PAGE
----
Sandusky was not arrested until a year after that.

Ever since Patriot-News reporter Sara Ganim revealed these unfortunate details, Corbett's feeble propaganda machine has desperately sought to persuade an increasingly skeptical public that a three-year investigation of child rape is perfectly normal.

In a moment of uncharacteristic candor, Randy Feathers - a narcotics investigator, not a child abuse or sex crimes expert, by the way - blows Corbett's reassurances out of the water.

Feathers confirms what most Pennsylvanians already knew: When Corbett should have been trying to take a serial child rapist off the street, he was scrambling to fix his botched "Bonusgate" investigation in time for the election.

No one would argue that John Perzel and Bill DeWeese should not have been prosecuted for their crimes (DeWeese never was prosecuted for his most serious crimes). But by the time Corbett received the Sandusky complaint, he'd been "investigating" the legislature for more than two years.

The only reason he was chasing after Perzel and DeWeese in 2009 is because he'd deliberately left them out of the original investigation - just as he deliberately left out the state Senate. Politics, not justice, forced him to revisit the legislature.

If Corbett were conducting a real investigation of House Republicans in 2007 and most of 2008, would he have allowed them to replace their computers? Would he and his campaign manager have been meeting with Perzel? Would he have allowed the House Republican Chief of Staff to organize a campaign fund raiser for him? Would he have waited more than a year to enforce subpoenas for documents?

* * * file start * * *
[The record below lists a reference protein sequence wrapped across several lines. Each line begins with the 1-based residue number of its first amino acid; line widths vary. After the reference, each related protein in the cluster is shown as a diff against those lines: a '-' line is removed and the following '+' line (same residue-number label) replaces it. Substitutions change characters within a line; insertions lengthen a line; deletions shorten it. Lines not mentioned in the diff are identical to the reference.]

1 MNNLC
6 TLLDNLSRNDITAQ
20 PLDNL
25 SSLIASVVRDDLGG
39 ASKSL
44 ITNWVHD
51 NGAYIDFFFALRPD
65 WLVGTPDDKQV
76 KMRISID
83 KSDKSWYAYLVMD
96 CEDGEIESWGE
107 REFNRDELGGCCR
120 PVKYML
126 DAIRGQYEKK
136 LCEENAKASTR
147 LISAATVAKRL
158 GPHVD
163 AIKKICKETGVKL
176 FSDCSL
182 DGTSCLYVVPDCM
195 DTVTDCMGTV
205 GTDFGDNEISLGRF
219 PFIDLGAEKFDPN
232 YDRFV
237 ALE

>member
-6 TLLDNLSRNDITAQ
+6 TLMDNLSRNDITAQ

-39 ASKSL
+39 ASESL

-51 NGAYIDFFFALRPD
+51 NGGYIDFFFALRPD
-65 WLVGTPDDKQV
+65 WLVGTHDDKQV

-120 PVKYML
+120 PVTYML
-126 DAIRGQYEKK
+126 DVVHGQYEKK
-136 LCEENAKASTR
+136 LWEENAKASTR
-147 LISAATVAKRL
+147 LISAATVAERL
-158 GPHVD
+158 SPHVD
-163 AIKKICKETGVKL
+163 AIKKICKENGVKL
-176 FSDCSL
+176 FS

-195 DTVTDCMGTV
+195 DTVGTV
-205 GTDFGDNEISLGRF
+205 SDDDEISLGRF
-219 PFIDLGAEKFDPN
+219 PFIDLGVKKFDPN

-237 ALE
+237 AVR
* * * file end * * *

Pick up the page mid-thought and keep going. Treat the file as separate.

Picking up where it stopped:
Fact: Corbett was not investigating House Republicans throughout 2007 and most of 2008. He was lying about that.

If Corbett were conducting a real investigation of Bill DeWeese in 2007 and most of 2008, would he have allowed DeWeese himself to select what evidence to turn over to investigators? Would Corbett have disregarded a mountain of evidence linking DeWeese to the activities at the core of the "bonusgate" case?

Fact: Corbett may have been investigating DeWeese in the first half of 2007, while DeWeese was desperately fighting to quash Corbett's subpoenas and shield evidence. But he most definitely was not after Deweese agreed to turn over hand-selected evidence and drop his legal challenges to the probe.

Months before receiving the Sandusky complaint, Corbett was feeling the heat for his failure to investigate Republicans. He convened hearings to force House Republicans to respond to subpoenas he'd let languish for a year. Just as he realized that he'd need to indict a token Republican or two to appear impartial, it was becoming clear that House Republicans hadn't sat on their hands for most of the previous two years. Missing evidence made the investigation more difficult, sucking up more manpower and resources.

As investigators were struggling with missing documents and well-prepared witnesses to make a case against Perzel, a bombshell hit: The Tribune-Review revealed that Corbett was in possession of a smoking-gun email in which Bill DeWeese acknowledged that bonuses were awarded for campaign work.